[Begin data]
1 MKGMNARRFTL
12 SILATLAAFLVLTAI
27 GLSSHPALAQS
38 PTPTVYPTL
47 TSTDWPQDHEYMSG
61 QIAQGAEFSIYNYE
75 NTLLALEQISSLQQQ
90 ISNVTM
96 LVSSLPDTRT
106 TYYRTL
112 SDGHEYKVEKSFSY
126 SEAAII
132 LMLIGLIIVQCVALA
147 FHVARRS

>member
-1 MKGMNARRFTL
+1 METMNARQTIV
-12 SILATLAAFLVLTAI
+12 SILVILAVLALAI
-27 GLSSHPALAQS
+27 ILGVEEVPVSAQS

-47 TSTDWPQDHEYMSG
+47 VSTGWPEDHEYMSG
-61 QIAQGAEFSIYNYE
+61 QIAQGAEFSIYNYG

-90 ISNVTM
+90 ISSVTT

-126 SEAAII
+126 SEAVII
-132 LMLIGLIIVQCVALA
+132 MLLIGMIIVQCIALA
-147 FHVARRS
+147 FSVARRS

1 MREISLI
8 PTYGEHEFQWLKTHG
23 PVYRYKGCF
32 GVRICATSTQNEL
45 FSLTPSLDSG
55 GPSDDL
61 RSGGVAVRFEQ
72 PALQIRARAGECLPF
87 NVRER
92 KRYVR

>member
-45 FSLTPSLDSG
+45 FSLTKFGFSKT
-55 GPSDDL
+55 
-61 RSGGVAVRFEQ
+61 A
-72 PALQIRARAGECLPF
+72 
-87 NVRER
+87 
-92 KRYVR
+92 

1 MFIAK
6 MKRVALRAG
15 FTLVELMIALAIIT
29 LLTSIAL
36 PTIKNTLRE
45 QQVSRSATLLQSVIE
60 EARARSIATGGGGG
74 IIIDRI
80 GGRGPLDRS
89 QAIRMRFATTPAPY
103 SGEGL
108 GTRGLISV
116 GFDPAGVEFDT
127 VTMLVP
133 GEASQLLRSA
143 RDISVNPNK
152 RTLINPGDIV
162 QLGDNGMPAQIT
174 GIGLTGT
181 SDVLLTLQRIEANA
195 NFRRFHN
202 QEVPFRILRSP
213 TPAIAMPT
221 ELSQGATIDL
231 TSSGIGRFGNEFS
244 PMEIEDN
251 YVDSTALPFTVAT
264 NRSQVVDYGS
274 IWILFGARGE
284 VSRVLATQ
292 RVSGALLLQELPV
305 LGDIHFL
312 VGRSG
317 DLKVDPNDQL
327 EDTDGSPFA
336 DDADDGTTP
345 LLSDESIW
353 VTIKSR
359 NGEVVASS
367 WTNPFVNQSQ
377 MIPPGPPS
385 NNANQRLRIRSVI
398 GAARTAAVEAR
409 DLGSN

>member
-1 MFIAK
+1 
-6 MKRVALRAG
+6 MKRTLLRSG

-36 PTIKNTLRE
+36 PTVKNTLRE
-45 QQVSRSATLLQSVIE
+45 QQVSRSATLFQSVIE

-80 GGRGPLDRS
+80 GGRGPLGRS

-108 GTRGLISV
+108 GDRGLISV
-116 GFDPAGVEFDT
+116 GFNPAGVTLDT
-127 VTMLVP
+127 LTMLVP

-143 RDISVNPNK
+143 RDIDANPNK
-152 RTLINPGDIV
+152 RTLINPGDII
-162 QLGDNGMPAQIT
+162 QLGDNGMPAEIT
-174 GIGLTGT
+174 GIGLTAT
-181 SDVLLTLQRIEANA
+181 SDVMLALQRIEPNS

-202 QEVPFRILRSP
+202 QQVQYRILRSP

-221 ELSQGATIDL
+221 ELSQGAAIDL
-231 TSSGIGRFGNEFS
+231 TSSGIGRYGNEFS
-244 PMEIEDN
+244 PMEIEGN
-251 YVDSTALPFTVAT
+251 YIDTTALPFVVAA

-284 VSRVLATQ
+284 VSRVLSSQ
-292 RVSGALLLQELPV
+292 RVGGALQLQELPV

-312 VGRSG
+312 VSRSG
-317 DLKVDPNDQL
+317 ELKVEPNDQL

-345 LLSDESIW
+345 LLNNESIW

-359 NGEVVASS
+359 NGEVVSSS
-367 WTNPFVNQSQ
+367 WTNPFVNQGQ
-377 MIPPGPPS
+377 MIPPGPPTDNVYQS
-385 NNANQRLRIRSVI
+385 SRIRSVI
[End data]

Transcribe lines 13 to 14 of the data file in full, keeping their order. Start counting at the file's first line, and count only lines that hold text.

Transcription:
132 LMLIGLIIVQCVALA
147 FHVARRS